Al-Ahram: A Diwan of contemporary life (559)
Political circumstances in the mid-1920s led to a withdrawal of Sudan from Egyptian public life. Professor Yunan Labib Rizk analyses Egypt's rediscovery of Sudan a decade later through news of the Royal Agricultural Society's mission
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Al-Imam Al-Shafei Mosque -- many families own graveyards in the vicinity of the shrine
Between the mid-1920s, when the assassination of Governor-General of Sudan and Commander-General of the Egyptian Army Sir Lee Stack (1924) precipitated the expulsion of Egyptian forces as well as most of the civilian Egyptian presence from Sudan, and the mid- 1930s, when the Egyptian Economic Mission departed for Khartoum, Egyptians seemed to have forgotten that land with which they formerly had such close ties.
Sudan only rarely imposed itself on the Egyptian consciousness -- brief exceptions included the Egyptian flag fluttering alongside the British flag on top of the governor- general's residence in Khartoum and the official appointment of the governor-general by Egyptian royal decree. Sudan usually re-floated on the surface of Egyptian public discourse during the various rounds of Egyptian-British negotiations over its control -- between Tharwat and Chamberlain in 1928, Mohamed Mahmoud and Henderson in 1929 and El-Nahhas and Henderson the following year -- all of which were unproductive save for the Nile Waters Agreement of 1929. The British, after all, were determined to keep Egypt and Egyptians out of Sudan. Although Egypt, as always, opened its arms to Sudanese who made their way northwards, the British kept the doors to Sudan closed to Egyptians, in spite of the occasional crack for Egyptian railway personnel, for example, or for Upper Egyptian merchants, and particularly for those from Naqada who settled in Umm Dorman most of whom being Copts whom the British thought posed less of a danger than their Muslim compatriots.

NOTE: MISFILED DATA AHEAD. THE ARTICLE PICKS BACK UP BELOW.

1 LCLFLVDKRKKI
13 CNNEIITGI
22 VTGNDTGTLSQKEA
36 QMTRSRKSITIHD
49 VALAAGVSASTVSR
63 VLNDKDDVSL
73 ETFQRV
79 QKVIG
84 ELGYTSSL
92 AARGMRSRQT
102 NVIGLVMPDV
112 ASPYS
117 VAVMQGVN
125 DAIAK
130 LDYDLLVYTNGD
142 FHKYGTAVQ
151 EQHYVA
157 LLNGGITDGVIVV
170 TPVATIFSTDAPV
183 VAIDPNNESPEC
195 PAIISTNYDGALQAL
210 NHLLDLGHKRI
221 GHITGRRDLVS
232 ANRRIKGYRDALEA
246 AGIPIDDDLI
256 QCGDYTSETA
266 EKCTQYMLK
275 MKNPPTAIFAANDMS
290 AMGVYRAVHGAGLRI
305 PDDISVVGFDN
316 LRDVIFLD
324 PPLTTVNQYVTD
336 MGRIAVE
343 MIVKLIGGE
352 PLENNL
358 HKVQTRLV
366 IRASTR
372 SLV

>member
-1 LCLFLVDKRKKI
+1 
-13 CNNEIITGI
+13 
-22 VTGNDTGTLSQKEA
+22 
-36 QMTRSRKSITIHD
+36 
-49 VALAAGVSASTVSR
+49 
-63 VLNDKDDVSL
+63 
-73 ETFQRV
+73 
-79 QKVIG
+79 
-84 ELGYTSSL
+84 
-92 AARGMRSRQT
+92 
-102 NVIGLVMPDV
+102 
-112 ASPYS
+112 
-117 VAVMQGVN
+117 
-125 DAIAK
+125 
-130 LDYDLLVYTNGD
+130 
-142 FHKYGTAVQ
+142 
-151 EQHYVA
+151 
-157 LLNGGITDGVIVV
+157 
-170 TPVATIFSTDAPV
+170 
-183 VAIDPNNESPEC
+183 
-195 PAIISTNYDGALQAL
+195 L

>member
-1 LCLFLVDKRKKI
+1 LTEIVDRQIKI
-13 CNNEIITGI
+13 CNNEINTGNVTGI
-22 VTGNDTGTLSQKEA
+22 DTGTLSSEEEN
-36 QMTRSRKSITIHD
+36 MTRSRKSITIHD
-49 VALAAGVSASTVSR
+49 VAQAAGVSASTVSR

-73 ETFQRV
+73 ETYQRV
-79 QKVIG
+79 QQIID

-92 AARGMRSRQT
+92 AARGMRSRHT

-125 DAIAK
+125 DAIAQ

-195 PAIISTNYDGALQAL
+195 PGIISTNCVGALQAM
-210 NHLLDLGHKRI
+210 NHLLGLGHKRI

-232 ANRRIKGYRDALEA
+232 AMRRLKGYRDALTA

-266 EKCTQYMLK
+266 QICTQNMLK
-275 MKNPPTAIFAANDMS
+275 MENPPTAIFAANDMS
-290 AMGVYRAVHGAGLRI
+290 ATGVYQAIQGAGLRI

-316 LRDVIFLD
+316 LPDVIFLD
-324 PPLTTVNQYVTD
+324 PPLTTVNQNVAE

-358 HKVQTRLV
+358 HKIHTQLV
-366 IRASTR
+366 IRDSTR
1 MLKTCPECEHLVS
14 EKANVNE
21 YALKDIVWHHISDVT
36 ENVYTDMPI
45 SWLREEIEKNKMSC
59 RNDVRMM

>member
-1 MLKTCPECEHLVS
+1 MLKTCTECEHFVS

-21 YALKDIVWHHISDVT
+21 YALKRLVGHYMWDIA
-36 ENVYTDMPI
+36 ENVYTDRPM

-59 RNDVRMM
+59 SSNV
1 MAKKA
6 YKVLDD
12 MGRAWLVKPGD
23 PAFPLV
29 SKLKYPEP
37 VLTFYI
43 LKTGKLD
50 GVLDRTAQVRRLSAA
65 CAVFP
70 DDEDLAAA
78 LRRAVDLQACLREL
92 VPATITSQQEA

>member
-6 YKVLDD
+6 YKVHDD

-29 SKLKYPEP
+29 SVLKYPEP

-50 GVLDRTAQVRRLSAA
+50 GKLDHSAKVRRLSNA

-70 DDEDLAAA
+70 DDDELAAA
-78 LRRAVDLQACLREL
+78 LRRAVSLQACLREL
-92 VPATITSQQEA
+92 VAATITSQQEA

Against this background, the decision of the Royal Agricultural Society, in 1934, to dispatch a mission to Sudan the following year represents an attempt to bridge the enforced rupture between the Egyptians and Sudanese. In order to pre-empt British objections, the organisers declared that the mission was a "special case" and urged its members to bear in mind political circumstances and not involve themselves in political religious matters. "The purpose of this expedition is solely to develop the agricultural and economic relations between Egypt and Sudan," they stressed. Clearly, the strategy worked, for Governor-General Sir Symes approved the visit of the society's delegation to Sudan.
The 34-member mission headed by Rashwan Mahfouz, a member of the agricultural society's board of directors, consisted of seven other members of that board, three members of the agricultural syndicate and nine representatives from the Cairo and Alexandria chambers of commerce. The remaining members were prominent agriculturists, merchants and journalists. On hand for Al-Ahram was Hussein the lawyer and prominent editor whose Front page coverage of the mission contributed to what we might call the national rediscovery of Sudan.